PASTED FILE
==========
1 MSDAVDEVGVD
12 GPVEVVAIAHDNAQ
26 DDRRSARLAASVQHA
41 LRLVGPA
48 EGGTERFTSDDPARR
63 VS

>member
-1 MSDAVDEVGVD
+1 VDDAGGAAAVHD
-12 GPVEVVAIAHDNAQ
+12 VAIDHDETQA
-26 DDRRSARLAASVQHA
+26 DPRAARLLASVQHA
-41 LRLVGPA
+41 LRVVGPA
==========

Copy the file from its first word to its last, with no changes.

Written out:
1 MSDAVDEVGVD
12 GPVEVVAIAHDNAQ
26 DDRRSARLAASVQHA
41 LRLVGPA
48 EGGTERFTSDDPARR
63 VS

>member
-1 MSDAVDEVGVD
+1 VDDAGGAAAVHD
-12 GPVEVVAIAHDNAQ
+12 VAIDHDETQA
-26 DDRRSARLAASVQHA
+26 DPRAARLLASVQHA
-41 LRLVGPA
+41 LRVVGPA